Moto Maxx pics appear to reveal international Droid Turbo

The Motorola Droid Turbo on Verizon has emerged as one of the more interesting smartphones of the season… with the big asterisk next to that statement being that unless you’re in the US, and unless you’re willing to sign up with Verizon, this news is utterly useless to you. Well, maybe not entirely useless, as we’ve been seeing bits and pieces of evidence pointing to the existence of a close cousin of the Droid Turbo, delivering very nearly the same hardware under a new name and circumventing that Verizon exclusivity in the process. Last week an invite seemed to point to Motorola planning to announce just such a model in Brazil on November 5, and today we get what could be our first confirmed look at the handset, which appears to be going with the name Moto Maxx.

That’s one of the candidates we heard mentioned for the Droid Turbo’s international name last week, and this new photographic evidence seems legitimate enough. The Moto Maxx name shows up both in that pic above (with the reapplied factory screen protector), as well as in an on-screen mention, and the hardware we see here appears consistent between shots. And just like we’d expect for a model like this, there’s no Droid Verizon logo around back.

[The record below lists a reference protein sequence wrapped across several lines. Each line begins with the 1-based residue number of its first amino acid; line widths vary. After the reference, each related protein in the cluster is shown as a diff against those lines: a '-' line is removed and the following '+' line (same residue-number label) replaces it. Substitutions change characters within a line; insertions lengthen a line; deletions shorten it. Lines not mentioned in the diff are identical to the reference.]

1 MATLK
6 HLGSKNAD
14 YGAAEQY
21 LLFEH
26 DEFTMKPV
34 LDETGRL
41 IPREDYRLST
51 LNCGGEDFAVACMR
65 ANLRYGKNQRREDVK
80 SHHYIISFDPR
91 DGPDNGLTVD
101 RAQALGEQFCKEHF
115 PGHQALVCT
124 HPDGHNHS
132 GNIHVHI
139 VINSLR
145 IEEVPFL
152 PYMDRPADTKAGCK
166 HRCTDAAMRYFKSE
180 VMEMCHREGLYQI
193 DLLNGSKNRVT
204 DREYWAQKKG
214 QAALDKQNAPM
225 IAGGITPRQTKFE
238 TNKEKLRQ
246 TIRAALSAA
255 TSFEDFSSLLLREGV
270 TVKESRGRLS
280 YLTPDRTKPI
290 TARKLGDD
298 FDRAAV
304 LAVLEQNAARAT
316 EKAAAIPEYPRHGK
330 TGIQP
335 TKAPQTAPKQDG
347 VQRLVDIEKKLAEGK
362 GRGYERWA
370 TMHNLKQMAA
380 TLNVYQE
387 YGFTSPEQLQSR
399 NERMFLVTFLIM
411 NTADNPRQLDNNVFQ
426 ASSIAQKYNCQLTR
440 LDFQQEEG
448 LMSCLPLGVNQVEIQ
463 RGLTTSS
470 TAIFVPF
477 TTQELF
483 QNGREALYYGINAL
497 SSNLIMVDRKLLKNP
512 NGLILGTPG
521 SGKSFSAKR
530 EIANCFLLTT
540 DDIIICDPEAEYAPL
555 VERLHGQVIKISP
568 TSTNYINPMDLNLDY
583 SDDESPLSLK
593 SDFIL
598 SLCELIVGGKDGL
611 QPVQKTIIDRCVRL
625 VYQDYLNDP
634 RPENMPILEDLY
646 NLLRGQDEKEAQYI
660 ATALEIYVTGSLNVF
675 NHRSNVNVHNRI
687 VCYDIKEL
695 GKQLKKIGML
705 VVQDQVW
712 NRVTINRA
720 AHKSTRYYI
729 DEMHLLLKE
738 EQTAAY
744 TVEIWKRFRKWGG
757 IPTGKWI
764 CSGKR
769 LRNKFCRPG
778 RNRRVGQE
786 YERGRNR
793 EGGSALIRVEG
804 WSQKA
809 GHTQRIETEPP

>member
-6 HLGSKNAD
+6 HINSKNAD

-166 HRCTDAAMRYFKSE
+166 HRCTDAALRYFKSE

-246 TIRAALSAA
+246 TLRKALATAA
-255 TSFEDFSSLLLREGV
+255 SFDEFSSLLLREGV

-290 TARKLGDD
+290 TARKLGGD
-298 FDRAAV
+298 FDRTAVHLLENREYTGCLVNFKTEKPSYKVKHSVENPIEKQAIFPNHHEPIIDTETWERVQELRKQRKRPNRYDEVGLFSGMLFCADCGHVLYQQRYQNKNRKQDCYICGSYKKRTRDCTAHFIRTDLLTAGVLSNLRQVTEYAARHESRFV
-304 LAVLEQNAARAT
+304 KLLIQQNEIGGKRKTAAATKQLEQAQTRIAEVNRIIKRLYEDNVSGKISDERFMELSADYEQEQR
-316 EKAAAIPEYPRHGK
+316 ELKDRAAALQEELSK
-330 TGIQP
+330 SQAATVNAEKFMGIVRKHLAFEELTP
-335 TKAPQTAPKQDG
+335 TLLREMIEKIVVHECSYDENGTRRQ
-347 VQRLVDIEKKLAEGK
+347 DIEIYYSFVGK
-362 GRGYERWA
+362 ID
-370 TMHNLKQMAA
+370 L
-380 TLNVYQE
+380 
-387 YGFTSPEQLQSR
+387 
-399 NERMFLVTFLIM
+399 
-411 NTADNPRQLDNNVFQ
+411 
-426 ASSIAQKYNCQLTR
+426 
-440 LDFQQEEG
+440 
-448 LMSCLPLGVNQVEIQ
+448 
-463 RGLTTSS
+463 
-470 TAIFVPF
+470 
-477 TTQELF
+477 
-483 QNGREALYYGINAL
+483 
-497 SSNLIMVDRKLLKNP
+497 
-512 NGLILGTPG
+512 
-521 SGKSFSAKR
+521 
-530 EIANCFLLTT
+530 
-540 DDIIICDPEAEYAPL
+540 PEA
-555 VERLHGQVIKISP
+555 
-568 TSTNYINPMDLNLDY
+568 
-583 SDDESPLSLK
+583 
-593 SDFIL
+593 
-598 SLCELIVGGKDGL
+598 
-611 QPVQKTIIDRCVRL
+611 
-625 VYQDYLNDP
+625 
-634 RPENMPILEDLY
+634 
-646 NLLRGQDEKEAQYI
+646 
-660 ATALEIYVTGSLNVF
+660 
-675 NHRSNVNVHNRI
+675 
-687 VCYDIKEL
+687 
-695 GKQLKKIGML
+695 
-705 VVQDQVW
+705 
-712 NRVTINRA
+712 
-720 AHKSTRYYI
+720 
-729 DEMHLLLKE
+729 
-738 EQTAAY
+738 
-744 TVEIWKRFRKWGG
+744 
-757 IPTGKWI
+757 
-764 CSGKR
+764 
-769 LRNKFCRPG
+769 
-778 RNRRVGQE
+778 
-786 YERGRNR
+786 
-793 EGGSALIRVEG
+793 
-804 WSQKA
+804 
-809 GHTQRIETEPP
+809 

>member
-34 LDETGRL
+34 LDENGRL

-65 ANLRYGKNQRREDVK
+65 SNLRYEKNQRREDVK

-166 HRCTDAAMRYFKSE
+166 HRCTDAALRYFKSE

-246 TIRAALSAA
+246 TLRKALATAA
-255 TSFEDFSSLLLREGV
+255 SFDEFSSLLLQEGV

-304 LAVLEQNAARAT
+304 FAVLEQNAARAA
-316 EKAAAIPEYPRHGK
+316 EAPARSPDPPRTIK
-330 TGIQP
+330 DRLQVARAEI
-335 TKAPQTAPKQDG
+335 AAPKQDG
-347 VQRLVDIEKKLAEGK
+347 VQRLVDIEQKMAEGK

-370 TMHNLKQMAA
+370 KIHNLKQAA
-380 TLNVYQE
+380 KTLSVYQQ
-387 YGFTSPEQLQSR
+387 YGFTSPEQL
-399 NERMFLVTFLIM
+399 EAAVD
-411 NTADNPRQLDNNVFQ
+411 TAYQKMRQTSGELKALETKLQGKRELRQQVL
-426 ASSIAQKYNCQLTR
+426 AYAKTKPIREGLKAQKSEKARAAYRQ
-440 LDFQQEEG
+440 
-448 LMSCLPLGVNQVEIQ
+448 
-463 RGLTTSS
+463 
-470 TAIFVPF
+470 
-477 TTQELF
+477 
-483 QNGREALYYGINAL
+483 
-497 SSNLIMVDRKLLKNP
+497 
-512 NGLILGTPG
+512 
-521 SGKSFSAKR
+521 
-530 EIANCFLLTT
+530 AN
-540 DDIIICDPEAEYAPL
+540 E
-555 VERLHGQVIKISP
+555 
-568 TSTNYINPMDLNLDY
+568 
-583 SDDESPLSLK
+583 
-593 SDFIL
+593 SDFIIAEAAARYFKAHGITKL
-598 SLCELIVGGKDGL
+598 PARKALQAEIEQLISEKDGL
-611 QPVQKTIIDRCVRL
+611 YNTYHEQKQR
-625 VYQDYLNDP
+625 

Even with this new find, we’ve still got a good deal of questions about Motorola’s plans for this phone, primarily concerning in which markets Motorola intends to make the handset available. Brazil feels like a lock, but as for the story on the rest of South America, to say nothing of Europe, Asia, and parts abroad, we’ll have to wait at least a few days longer.


Source: Guilherme Henrique (Google+)
Via: Android Police

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Stephen Schenck
Stephen has been writing about electronics since 2008, which only serves to frustrate him that he waited so long to combine his love of gadgets and his degree in writing. In his spare time, he collects console and arcade game hardware, is a motorcycle enthusiast, and enjoys trapping blue crabs. Stephen's first mobile device was a 624 MHz Dell Axim X30, which he's convinced is still a viable platform. Stephen longs for a market where phones are sold independently of service, and bandwidth is cheap and plentiful; he's not holding his breath. In the meantime, he devours smartphone news and tries to sort out the juicy bits Read more about Stephen Schenck!